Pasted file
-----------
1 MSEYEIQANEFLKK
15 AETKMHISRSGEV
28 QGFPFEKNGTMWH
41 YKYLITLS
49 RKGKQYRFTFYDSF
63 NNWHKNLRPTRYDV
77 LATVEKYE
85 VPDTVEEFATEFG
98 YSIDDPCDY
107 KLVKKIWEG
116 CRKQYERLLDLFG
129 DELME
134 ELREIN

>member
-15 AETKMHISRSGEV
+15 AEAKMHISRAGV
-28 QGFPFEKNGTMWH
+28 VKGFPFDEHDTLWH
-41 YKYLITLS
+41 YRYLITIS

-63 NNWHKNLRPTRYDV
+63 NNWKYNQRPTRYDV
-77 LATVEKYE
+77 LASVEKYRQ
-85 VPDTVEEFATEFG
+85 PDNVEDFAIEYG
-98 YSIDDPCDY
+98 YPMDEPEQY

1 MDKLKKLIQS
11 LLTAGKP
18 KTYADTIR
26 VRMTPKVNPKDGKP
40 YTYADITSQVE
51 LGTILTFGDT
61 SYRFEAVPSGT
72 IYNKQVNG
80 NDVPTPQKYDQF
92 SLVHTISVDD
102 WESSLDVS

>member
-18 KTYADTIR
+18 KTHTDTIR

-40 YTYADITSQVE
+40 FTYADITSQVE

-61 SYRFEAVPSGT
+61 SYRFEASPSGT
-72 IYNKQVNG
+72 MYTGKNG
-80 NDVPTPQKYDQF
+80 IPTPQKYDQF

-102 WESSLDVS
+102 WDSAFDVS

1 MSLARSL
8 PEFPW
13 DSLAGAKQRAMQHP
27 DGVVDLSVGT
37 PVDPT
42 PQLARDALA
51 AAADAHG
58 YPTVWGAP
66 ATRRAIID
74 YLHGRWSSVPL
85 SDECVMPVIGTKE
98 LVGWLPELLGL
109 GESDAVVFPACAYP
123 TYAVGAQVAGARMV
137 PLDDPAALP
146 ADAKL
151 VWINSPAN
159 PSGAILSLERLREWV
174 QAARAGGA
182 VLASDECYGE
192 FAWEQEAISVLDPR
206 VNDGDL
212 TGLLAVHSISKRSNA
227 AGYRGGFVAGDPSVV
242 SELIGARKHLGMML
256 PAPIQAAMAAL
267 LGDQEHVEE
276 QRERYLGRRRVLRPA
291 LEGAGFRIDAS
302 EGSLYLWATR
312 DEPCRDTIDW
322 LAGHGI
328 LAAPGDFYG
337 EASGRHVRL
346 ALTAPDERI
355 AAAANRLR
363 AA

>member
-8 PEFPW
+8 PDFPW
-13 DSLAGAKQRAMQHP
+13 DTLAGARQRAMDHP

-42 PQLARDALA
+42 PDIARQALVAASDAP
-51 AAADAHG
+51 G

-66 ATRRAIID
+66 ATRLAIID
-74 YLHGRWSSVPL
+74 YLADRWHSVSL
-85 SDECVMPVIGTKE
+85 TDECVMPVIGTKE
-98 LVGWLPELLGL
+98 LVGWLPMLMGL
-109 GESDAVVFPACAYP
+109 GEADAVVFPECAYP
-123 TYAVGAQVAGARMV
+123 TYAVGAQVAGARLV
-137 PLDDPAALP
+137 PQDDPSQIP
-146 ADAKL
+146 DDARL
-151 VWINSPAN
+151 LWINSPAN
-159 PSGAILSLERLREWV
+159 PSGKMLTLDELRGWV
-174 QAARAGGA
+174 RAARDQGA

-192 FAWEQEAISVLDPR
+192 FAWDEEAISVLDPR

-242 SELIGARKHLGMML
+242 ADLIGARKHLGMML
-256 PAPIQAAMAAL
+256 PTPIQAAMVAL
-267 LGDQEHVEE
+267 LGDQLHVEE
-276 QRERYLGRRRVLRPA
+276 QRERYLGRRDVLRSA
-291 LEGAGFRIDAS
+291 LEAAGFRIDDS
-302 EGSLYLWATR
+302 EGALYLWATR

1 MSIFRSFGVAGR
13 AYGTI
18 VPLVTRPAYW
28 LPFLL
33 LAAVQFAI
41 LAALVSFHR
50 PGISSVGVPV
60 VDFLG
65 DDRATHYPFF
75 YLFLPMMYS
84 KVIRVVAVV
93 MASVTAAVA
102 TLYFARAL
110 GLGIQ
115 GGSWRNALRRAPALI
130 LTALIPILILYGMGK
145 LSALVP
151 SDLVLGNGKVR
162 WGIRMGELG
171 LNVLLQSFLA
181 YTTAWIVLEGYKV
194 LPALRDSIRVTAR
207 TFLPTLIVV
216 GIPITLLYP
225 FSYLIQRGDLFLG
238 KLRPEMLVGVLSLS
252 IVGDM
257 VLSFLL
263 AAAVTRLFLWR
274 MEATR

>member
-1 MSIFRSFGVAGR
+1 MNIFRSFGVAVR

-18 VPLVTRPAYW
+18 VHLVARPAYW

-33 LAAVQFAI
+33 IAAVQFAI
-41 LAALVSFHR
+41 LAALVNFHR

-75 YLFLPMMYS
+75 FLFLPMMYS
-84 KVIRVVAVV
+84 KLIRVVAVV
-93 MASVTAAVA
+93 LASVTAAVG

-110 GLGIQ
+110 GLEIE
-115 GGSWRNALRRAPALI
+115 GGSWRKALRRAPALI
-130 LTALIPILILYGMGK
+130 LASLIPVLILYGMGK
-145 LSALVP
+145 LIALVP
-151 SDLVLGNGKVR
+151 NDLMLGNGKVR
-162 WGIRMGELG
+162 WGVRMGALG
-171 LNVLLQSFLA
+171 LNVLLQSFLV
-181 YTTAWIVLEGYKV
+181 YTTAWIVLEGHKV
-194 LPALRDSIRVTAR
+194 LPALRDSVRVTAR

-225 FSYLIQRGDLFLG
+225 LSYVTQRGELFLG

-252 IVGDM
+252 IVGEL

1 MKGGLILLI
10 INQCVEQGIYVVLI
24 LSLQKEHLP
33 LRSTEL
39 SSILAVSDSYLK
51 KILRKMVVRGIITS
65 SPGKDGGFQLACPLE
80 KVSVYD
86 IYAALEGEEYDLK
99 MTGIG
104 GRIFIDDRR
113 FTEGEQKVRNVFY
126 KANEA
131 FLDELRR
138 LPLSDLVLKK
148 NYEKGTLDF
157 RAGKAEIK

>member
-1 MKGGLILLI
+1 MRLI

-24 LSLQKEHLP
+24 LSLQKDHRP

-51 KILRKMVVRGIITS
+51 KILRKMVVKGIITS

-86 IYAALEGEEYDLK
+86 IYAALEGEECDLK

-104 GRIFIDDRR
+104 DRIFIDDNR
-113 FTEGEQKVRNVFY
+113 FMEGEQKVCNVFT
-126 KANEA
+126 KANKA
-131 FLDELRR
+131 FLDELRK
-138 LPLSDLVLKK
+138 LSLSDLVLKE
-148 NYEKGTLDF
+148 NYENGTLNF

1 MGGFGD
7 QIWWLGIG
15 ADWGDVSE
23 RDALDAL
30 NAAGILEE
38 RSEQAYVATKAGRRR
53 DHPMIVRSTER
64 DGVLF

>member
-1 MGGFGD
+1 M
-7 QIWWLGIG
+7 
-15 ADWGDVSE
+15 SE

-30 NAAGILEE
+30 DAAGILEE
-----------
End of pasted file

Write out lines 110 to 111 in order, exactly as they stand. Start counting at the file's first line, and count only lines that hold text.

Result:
+123 TYAVGAQVAGARLV
-137 PLDDPAALP